But while climate experts praised many of the resilience measures in the bill, they cautioned that it quite likely wouldn’t be enough, as the nation’s needs are certain to grow as climate change fuels increasingly severe storms, floods, wildfires and droughts. In 2018, the federal government’s National Climate Assessment estimated that adapting to climate change could ultimately cost “tens to hundreds of billions of dollars per year.”

“If we really want to get ahead of the curve of ever-steepening climate impacts, it’s not enough to do a one-off resilience bill every five years,” said Rob Moore, a senior policy analyst with the Natural Resources Defense Council. “We need to start weaving resilience measures into every single dollar that governments spend on infrastructure.” ... But even if adaptation measures garner wide bipartisan support, some experts warn that they could soon reach their limit unless nations like the United States rapidly reduce their greenhouse gas emissions and slow the pace of global warming.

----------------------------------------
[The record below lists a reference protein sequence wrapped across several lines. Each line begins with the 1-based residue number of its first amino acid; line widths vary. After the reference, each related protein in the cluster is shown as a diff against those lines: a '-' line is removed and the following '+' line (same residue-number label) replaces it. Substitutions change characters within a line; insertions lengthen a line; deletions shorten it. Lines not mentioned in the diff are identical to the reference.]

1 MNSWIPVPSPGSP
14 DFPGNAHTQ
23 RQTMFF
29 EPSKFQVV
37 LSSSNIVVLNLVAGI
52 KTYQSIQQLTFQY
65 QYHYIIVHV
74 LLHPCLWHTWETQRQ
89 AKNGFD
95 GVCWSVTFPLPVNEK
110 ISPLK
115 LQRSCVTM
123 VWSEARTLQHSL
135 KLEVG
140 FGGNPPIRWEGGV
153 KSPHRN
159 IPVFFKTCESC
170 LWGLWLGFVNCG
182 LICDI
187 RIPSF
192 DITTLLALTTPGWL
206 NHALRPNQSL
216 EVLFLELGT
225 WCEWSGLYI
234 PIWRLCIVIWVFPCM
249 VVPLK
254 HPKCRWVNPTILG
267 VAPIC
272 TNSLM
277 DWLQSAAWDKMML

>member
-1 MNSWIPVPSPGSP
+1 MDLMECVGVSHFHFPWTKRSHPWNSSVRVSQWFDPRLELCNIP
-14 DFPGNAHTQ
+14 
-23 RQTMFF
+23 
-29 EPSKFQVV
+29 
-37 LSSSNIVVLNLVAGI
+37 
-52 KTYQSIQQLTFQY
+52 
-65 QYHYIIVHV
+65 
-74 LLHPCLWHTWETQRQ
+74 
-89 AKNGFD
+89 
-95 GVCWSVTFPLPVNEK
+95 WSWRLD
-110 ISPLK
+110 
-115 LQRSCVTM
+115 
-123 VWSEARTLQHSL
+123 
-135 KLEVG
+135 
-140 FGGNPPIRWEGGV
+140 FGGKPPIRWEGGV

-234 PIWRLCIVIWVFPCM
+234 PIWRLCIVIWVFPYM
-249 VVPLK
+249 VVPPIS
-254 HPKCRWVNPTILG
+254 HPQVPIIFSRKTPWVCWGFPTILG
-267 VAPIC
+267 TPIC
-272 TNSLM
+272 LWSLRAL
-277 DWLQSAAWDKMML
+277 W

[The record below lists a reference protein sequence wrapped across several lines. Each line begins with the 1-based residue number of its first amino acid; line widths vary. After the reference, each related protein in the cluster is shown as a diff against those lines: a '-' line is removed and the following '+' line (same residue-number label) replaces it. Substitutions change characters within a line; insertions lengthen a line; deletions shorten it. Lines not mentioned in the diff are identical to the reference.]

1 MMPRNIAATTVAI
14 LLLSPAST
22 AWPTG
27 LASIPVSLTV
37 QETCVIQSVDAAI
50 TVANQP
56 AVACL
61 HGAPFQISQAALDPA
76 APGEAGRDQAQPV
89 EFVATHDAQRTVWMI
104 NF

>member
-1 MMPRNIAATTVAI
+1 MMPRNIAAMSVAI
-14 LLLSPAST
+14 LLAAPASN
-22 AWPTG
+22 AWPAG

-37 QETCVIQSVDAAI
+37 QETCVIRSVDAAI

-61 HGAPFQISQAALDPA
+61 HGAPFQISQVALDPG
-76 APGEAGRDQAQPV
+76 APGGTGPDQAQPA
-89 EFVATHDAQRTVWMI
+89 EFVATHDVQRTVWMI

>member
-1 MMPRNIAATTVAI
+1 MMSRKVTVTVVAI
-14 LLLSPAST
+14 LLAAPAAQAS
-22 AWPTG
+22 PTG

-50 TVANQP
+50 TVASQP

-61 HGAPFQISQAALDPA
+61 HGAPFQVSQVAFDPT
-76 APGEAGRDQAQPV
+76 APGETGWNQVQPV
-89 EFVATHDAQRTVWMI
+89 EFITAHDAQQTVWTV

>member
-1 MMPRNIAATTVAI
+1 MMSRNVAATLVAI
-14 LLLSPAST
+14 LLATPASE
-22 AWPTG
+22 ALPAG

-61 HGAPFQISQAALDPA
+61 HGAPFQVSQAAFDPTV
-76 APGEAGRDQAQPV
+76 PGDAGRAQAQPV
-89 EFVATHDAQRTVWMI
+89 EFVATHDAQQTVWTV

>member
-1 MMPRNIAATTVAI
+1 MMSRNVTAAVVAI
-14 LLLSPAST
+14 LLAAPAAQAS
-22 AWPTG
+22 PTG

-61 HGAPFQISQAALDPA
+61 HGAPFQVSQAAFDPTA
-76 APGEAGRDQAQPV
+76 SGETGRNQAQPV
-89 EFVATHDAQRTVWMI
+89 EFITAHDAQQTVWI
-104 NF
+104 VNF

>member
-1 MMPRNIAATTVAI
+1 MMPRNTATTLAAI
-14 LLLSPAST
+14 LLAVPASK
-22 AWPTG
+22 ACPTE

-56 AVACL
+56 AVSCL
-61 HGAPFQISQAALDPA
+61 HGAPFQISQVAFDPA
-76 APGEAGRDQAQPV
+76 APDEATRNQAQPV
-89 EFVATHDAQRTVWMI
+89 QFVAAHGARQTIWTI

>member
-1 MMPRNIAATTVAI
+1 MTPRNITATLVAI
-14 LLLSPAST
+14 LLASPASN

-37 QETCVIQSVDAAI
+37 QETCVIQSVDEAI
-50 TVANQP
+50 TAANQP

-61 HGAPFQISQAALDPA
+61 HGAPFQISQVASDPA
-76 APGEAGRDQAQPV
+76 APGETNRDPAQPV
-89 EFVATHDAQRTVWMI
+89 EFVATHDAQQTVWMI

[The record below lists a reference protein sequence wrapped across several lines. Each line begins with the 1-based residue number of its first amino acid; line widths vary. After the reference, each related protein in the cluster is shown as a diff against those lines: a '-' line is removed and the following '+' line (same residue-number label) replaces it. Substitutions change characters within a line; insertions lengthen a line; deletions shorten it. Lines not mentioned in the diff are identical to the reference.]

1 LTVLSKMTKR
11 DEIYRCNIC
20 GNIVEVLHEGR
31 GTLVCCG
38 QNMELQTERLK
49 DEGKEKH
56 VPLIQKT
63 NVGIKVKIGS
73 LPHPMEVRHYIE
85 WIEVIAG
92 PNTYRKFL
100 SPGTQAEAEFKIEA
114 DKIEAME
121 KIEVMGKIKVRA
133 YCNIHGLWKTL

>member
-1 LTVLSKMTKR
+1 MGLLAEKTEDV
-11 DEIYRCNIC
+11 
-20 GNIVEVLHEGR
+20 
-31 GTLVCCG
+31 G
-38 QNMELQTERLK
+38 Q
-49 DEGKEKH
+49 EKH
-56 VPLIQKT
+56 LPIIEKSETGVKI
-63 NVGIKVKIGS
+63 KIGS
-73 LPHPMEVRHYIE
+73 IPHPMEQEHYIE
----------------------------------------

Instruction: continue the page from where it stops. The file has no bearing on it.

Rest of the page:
“We’re not even ready for the disasters that are coming at us now,” said Rachel Cleetus, climate policy director at the Union of Concerned Scientists. “And there’s just no way we’re going to be able to get ahead of what’s coming in the future unless we can get our emissions and climate change in check.”
Read the full article: https://www.nytimes.com/2021/09/03/climate/climate-disasters-congress-resilience.html